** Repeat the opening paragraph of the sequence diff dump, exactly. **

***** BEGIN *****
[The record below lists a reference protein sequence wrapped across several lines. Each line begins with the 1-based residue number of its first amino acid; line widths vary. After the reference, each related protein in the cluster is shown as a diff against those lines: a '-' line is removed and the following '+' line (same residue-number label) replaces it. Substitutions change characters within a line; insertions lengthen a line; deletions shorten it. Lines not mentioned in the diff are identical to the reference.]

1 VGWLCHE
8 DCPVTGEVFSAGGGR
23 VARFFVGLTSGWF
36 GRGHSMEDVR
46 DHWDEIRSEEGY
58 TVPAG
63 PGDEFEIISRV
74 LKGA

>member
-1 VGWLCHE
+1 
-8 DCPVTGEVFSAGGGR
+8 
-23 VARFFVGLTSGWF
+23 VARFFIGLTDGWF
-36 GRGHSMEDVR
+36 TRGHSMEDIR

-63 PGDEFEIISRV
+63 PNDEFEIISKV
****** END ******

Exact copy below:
[The record below lists a reference protein sequence wrapped across several lines. Each line begins with the 1-based residue number of its first amino acid; line widths vary. After the reference, each related protein in the cluster is shown as a diff against those lines: a '-' line is removed and the following '+' line (same residue-number label) replaces it. Substitutions change characters within a line; insertions lengthen a line; deletions shorten it. Lines not mentioned in the diff are identical to the reference.]